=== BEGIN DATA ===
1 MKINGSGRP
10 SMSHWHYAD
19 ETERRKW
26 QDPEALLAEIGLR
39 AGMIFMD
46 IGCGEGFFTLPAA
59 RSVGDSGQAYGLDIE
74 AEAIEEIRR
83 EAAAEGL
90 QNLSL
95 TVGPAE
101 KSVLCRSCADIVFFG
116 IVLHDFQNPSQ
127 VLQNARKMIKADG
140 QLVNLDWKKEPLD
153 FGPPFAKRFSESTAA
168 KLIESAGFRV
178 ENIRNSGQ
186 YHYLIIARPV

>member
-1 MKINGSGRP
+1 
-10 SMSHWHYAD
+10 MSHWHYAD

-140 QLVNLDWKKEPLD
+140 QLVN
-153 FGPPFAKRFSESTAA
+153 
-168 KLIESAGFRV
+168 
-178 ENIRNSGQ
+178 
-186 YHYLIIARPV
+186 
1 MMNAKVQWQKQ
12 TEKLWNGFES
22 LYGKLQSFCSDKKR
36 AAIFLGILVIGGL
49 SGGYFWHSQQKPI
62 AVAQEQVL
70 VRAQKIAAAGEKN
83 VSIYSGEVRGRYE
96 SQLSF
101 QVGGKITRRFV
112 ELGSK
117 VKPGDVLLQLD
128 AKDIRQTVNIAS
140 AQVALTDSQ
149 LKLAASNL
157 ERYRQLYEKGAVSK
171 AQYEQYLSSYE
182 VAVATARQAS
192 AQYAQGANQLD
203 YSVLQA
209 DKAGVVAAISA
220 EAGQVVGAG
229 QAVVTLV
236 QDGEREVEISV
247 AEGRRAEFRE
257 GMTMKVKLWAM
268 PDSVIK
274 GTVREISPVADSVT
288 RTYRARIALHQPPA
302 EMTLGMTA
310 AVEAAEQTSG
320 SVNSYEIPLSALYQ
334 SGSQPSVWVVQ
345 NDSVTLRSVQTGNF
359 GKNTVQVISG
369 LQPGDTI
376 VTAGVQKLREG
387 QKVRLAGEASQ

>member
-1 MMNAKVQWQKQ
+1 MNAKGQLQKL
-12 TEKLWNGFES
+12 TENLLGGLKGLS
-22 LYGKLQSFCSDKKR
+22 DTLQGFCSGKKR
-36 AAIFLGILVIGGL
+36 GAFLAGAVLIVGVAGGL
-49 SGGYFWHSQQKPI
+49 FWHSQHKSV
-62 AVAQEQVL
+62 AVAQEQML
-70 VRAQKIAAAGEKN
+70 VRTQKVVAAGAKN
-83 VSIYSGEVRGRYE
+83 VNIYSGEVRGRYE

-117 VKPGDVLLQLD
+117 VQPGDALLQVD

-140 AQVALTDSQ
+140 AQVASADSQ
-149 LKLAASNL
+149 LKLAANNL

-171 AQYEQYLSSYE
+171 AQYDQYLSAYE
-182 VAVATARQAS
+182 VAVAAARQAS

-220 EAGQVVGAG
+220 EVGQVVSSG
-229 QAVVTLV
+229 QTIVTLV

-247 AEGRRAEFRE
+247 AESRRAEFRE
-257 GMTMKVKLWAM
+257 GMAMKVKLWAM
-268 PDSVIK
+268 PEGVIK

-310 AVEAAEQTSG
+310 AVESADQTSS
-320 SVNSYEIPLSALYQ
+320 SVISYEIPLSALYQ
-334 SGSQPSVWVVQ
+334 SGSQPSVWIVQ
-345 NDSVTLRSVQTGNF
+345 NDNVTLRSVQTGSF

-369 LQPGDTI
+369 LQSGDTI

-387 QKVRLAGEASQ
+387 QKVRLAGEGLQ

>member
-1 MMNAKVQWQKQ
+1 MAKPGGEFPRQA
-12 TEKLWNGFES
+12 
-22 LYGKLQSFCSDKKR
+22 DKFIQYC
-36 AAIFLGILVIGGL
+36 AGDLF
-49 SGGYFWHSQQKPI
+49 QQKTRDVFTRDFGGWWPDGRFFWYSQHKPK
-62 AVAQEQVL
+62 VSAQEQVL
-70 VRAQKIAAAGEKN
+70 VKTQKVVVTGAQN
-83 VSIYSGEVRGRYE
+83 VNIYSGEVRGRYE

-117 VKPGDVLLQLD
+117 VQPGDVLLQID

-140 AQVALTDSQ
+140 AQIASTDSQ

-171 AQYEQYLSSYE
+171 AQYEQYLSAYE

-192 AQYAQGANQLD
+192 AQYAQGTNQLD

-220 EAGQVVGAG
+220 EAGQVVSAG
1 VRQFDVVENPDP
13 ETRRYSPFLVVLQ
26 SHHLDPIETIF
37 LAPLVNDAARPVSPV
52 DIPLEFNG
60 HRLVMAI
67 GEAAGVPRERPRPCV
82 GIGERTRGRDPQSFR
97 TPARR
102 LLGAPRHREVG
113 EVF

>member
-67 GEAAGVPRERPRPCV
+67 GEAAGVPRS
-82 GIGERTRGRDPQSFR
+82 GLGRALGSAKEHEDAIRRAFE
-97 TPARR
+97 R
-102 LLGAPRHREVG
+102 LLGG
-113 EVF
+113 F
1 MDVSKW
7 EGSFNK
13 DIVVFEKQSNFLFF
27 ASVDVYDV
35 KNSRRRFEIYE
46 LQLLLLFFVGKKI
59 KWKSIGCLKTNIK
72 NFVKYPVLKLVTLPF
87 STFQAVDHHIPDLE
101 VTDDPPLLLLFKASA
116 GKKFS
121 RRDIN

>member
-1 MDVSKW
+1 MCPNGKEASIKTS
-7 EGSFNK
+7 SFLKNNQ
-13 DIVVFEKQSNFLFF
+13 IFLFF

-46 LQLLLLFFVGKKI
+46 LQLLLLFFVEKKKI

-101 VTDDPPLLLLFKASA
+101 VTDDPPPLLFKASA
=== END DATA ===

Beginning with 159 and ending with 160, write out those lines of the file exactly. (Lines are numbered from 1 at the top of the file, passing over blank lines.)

113 EVF

>member